Don’t torture yourself.
We all grieve differently and sometimes you just need to be sad, listen to break-up songs and have a good cry, but if you’re ready to move forward, stop with the torture. Don’t listen to “your song” on repeat 80 times. Don’t read over all the old conversations. Seriously, it’s best to just delete them. At least archive that shit. The truth is, you aren’t the same people that said all those things anymore – either of you – so there’s no sense in agonizing over what was said in the past. And while you’re at it…
Unfollow your ex on social media.
Please do this. There’s nothing worse than being blindsided by your ex’s most recent holiday photos when going for a quick Instagram scroll. You’d actually gone a solid hour without thinking about him and then BAM! There he is at the top of the newsfeed looking like he’s having the time of his life without you.
If the relationship ended amicably and there’s a potential for friendship in the future, it may not be necessary to completely delete him/her, but put the proper measures in place so Facebook doesn’t send you on a three-hour stalk session. “But I only clicked it because he showed up on my newsfeed…” should not apply here. UNFOLLOW. And as if I even need to say this…
DO NOT STALK FOR THE SAKE OF STALKING.
Okay, but I do need to say this because I know how impossible it can be to not do. Resist the urge (see don’t torture yourself). It’s easier if you just delete them. You’re the one being fabulous and traveling, you don’t need to concern yourself with their peasant shit back home (I think the wine is starting to kick in). But really, stop focusing on them! Instead…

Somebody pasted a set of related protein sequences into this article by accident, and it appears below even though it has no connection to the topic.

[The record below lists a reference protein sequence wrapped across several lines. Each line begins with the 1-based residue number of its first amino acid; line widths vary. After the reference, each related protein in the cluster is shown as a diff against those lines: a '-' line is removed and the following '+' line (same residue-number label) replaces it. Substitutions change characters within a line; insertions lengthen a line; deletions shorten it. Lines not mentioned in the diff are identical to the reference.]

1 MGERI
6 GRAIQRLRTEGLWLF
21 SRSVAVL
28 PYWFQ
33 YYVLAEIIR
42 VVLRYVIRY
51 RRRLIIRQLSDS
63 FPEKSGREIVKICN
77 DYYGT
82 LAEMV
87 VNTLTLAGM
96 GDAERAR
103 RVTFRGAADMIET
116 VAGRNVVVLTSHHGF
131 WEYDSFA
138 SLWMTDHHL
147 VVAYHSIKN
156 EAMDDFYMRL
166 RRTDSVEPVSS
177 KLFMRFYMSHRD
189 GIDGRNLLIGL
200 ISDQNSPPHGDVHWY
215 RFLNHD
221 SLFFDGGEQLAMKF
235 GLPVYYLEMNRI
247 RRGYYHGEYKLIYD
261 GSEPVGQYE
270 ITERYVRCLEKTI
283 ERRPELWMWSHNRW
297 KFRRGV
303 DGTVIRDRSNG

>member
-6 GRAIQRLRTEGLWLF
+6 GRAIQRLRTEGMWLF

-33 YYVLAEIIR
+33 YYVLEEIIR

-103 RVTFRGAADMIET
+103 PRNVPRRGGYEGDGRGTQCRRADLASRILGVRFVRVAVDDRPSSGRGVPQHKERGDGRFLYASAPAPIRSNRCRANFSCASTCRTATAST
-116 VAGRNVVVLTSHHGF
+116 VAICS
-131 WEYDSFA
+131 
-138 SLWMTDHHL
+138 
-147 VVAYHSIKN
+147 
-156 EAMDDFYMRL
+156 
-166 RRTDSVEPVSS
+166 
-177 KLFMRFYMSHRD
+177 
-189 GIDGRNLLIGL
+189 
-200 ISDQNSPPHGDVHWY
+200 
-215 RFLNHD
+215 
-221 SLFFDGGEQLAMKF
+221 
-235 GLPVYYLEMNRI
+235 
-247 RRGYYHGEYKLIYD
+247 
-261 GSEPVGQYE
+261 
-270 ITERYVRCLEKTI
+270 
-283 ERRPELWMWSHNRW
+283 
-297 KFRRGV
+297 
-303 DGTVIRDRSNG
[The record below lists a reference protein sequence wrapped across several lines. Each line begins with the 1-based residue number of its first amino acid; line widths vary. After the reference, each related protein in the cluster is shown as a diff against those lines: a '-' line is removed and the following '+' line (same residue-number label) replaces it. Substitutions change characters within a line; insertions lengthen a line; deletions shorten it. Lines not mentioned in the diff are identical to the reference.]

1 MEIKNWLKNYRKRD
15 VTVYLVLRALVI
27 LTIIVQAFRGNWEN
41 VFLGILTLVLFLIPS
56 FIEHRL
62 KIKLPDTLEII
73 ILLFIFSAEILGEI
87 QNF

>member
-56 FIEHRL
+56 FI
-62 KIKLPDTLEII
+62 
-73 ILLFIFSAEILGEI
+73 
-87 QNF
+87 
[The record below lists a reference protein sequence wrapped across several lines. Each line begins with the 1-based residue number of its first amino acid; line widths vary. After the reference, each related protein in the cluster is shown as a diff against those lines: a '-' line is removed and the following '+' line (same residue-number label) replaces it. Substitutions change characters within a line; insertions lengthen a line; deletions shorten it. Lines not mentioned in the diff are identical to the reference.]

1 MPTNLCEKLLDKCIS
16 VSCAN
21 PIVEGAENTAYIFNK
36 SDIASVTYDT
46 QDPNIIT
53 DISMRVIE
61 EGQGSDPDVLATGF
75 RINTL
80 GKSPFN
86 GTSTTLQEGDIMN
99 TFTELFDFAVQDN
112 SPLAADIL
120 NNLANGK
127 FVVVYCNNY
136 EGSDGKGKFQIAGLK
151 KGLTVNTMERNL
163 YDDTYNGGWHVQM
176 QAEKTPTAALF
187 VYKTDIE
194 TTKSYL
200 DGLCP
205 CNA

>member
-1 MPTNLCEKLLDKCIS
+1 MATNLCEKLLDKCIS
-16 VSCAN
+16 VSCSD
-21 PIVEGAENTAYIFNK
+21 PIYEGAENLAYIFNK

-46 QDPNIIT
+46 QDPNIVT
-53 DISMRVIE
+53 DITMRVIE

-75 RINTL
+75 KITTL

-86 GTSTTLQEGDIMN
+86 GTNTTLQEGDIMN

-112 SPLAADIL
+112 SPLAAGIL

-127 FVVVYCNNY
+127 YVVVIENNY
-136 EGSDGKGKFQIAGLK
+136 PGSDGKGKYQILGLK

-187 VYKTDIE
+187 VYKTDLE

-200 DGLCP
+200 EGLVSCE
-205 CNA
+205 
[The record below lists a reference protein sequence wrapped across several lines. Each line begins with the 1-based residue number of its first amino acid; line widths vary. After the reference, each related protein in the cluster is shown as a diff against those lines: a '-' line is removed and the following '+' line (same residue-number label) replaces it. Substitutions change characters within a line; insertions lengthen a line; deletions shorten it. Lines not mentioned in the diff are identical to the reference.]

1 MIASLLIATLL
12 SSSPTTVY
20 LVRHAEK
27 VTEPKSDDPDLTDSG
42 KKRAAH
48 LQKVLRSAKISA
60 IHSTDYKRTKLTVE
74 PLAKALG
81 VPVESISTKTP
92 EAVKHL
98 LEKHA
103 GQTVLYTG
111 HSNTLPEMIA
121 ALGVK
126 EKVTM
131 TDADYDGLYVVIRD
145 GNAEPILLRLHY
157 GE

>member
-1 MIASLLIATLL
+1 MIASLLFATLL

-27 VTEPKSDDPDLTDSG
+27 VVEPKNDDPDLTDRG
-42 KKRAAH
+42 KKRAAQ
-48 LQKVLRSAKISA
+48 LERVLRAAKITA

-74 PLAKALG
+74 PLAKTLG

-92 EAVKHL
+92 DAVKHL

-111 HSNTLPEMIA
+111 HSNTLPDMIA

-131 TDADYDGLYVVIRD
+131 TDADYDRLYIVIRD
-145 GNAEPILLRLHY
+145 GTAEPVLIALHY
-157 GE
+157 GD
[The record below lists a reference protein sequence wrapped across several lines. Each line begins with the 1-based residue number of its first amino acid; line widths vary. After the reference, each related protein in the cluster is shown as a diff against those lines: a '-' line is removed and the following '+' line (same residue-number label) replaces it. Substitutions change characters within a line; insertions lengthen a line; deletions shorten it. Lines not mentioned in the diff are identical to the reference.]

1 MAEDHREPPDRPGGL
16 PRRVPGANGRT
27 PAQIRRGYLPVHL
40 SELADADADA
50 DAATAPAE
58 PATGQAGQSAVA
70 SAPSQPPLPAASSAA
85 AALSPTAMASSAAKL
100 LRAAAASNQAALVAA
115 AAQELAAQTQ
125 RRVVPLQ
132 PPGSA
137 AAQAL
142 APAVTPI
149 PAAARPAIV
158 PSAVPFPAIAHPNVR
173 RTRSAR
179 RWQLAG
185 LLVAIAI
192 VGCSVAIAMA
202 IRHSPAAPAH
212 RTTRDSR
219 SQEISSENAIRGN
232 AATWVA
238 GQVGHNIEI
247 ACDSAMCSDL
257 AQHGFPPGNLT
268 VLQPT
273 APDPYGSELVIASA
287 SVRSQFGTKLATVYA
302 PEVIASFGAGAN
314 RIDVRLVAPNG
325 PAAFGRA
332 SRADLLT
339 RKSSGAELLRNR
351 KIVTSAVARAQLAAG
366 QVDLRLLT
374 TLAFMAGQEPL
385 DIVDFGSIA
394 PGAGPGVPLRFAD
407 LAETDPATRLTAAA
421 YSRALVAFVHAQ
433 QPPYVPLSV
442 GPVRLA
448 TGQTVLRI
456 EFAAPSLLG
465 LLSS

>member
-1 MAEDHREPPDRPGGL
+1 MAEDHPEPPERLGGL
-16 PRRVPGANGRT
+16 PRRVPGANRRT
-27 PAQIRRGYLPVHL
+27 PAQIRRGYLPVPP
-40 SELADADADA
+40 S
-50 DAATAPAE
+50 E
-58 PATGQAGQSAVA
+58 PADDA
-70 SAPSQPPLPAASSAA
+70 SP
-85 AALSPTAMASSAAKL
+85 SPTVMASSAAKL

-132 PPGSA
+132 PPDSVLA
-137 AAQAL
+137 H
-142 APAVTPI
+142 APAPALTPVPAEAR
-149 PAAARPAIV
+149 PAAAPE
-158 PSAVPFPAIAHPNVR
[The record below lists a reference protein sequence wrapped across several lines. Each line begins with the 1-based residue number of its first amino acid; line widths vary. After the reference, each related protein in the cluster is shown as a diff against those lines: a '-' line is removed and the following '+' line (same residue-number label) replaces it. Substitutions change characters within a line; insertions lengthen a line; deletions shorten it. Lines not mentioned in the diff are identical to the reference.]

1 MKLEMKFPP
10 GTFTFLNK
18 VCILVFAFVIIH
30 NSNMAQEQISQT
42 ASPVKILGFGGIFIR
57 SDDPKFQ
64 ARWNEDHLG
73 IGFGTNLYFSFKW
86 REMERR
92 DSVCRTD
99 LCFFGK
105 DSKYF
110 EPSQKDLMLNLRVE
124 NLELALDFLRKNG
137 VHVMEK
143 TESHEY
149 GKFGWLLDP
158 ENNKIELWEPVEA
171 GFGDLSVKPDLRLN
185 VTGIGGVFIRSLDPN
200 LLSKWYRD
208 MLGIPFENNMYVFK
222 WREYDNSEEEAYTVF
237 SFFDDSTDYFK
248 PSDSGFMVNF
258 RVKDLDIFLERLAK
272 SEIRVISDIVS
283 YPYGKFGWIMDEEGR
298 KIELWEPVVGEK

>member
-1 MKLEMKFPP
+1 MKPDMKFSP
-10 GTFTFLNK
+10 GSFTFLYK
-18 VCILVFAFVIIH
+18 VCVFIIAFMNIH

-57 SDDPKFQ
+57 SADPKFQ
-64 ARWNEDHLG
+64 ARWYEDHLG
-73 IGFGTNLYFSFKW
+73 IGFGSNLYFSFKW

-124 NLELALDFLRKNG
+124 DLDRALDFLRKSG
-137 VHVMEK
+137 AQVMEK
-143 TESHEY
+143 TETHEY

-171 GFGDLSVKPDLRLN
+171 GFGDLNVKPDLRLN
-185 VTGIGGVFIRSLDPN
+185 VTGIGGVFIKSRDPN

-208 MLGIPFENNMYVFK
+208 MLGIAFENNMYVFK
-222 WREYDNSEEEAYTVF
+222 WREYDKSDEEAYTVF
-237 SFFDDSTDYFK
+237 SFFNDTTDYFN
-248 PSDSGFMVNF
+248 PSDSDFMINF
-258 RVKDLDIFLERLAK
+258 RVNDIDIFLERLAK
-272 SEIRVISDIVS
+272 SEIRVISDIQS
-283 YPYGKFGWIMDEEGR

Send all that unrequited love back to number one.
Just because it didn’t work out with someone, does not make you anything less. All it means is that you aren't compatible with this one person. Do you know how many people there are in the world? Stop wasting your time loving someone that doesn’t love you back. There are so many people that will love you for everything you are. I’m willing to bet there are so many people that already do.
Something I’ve really been working on is self-love. This one thing alone has made these break-ups so much easier. As long as you are okay with yourself, you will always be okay. Give this mantra a try:
I am a goddess and I’m worthy of love.
I know it’s cheesy, but it has honestly saved me on my hardest of days. Say it 75 times in the mirror until you start to believe it. And if that doesn't work…
Make out with a hot French guy.
Or sneak away with that sexy Australian from your dorm. What about that Colombian man looking your way? You know what they say: the best way to get over someone is to get under someone else…
But only if you’re ready!
I was a total man repeller for months after my last big relationship. Like the thought of someone else touching me repulsed me and I guarded my body like it was fucking gold until I found someone I deemed worthy. That’s fine too.
In the end, it’s what makes you feel comfortable. We all handle these situations differently, and there's really no right or wrong way to do it. I hope this could make your heart feel even the tiniest bit better. Because you are so worthy of love.